Sunday, August 23, 2009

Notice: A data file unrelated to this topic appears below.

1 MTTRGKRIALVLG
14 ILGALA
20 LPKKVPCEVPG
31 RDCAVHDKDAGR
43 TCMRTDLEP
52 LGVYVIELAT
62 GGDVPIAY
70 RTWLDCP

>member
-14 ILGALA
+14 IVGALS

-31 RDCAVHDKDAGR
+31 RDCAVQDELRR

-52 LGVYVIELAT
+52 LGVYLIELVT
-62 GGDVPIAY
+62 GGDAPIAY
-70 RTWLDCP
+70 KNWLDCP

As the soldiers advanced up the Mar Verde Valley, Che and his men stuck to the flanking forested hills, trying to catch up to them without being seen. They tried to speed up their pace, but discovered that their new mascot, a puppy, had stubbornly trailed them. Che ordered the fighter who was looking after the puppy, a man named Felix, to make it go back, but the little dog continued trotting loyally behind. They reached an arroyo where they rested, and the puppy inexplicably began howling; the men tried to hush it with comforting words, but the little dog didn’t stop. Che ordered it killed. “Felix looked at me with eyes that said nothing,” Che wrote later. “Very slowly he took out a rope, wrapped it around the animal’s neck, and began to tighten it. The cute little movements of the dog’s tail suddenly became convulsive, before gradually dying out, accompanied by a steady moan that escaped from its throat despite the firm grasp. I don’t know how long it took for the end to come, but to all of us it seemed like forever. With one nervous twitch the puppy stopped moving. There it lay, sprawled out, its little head spread over the twigs.”

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